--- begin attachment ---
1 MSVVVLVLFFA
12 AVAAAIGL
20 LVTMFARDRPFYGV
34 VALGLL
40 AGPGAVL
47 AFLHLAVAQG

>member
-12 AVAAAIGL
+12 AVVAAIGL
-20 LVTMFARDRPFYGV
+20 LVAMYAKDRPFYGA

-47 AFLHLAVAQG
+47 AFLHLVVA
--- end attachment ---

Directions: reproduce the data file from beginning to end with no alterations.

1 MSVVVLVLFFA
12 AVAAAIGL
20 LVTMFARDRPFYGV
34 VALGLL
40 AGPGAVL
47 AFLHLAVAQG

>member
-12 AVAAAIGL
+12 AVVAAIGL
-20 LVTMFARDRPFYGV
+20 LVAMYAKDRPFYGA

-47 AFLHLAVAQG
+47 AFLHLVVA